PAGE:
The stand-in for Amalthea, who in The Last Unicorn was the human form taken by the titular beast, breaks in on the lives of Abe and Joanna as a young runaway named Lioness. It is in Lioness’s character that the parallels with Beagle’s earlier work become even more pronounced. It’s as though Beagle has plucked Amalthea from the pages of The Last Unicorn and placed her here in modern day Washington State. She has the same alien grace, wary innocence, and unconscious magic, and gives Beagle the same opportunities to play with ideas of devotion to a beauty that inspires almost irresistible love and protection.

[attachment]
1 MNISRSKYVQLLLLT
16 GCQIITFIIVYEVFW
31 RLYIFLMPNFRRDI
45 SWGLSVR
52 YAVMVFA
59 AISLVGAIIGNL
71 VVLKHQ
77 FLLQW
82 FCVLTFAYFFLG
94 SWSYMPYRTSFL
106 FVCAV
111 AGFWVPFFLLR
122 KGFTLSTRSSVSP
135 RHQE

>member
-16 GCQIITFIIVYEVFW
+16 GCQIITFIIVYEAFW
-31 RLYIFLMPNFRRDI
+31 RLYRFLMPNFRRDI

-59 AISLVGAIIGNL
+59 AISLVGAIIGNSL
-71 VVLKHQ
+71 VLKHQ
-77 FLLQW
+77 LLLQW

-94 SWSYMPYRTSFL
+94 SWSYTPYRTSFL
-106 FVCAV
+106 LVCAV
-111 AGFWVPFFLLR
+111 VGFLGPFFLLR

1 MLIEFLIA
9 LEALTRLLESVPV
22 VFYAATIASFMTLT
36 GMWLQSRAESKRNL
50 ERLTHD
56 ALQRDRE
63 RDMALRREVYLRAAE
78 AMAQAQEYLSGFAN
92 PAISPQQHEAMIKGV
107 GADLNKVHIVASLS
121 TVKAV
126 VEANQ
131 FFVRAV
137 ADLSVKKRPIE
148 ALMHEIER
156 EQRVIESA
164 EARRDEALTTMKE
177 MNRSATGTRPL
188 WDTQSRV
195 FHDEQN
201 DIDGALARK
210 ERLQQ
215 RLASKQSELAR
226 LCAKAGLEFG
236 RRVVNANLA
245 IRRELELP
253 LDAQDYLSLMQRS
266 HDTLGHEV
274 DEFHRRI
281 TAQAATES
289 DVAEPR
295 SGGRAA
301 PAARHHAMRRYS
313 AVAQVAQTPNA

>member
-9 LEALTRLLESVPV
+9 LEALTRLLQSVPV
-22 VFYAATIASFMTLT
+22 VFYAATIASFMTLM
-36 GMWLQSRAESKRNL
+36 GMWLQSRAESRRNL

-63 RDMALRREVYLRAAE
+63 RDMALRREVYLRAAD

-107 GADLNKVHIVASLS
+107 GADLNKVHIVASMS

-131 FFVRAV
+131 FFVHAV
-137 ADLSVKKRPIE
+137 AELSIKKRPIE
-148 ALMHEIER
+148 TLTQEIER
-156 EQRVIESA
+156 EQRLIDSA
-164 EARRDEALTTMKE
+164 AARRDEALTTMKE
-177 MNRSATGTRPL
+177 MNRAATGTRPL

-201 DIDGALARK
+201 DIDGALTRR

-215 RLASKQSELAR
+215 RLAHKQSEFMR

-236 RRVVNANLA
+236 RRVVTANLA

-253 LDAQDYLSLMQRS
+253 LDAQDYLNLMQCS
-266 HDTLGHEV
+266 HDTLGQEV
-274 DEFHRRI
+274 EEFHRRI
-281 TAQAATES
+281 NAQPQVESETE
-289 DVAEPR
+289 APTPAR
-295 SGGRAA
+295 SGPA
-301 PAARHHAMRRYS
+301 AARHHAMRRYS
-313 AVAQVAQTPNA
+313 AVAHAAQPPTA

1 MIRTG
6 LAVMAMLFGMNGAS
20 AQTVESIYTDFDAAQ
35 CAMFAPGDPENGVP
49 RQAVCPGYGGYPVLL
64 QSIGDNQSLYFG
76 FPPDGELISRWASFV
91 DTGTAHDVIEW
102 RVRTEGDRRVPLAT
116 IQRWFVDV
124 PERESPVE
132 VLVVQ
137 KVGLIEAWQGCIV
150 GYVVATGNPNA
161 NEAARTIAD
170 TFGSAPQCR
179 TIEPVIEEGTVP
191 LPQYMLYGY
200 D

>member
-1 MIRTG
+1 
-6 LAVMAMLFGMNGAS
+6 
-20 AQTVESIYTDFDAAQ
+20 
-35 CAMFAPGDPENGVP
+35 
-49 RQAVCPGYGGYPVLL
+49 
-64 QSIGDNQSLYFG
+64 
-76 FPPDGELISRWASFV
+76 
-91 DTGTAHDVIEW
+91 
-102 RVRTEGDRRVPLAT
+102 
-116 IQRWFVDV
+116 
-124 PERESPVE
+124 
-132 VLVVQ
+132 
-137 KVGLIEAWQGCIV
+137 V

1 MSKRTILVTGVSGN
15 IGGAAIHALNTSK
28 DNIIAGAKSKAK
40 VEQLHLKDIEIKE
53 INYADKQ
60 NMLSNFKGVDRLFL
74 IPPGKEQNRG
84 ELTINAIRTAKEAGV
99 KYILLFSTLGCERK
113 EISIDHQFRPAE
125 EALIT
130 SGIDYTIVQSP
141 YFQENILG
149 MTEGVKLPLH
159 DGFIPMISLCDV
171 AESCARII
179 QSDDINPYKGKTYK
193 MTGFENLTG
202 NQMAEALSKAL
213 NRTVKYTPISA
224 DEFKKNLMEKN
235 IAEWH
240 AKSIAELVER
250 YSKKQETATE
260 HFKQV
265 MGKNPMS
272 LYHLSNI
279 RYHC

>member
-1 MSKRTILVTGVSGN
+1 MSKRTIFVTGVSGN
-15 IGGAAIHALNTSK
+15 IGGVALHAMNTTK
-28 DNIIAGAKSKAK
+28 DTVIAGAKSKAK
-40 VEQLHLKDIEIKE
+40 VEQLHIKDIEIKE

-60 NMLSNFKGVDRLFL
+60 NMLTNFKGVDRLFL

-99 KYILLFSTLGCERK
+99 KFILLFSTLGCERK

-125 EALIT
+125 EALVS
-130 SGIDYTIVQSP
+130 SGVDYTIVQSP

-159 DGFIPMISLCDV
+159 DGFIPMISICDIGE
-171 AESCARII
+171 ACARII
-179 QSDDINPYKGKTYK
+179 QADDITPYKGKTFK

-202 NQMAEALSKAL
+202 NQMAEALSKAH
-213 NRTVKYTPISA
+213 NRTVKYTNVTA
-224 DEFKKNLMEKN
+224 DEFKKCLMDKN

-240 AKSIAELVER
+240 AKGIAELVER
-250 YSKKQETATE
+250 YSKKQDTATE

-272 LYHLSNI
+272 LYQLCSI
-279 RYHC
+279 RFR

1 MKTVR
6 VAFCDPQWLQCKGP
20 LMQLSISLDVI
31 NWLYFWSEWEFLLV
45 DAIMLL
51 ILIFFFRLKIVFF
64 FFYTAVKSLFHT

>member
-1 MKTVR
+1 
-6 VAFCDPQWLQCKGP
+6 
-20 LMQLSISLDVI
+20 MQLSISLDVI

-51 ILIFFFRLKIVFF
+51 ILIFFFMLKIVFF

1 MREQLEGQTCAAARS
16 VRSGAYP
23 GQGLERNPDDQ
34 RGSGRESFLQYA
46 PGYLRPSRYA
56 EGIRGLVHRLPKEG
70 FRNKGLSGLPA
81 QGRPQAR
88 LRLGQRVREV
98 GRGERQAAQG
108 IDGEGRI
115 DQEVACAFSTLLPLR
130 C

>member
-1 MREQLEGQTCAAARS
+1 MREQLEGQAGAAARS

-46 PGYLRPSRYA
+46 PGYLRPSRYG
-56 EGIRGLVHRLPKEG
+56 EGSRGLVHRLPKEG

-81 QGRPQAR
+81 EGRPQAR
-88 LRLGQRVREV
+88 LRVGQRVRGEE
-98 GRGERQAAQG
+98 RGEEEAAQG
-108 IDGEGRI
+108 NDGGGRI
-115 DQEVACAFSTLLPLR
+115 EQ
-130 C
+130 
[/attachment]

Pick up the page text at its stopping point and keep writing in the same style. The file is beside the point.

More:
Lioness is obviously on the run from something as old and inexorable as Amalthea’s Red Bull, and though her presence brings a lingering summer to the island and transformation to the lives of everyone she touches, she is as fragile and ready for flight as a bird (or a unicorn—I mean, seriously, there are a lot of echoes here). It’s not a spoiler, though, to admit that she is not a unicorn, though her plight is the retelling of one of the oldest myths of all, and an astute reader will see what’s coming within the first few chapters: Lioness is, of course, Persephone, on the run from her cold and inexorable (but by no means evil) husband, Hades. There is even a brief appearance from Demeter, during which Joanna experiences an epiphany that is to motherhood what Molly Grue’s first encounter with the unicorn was to lost innocence.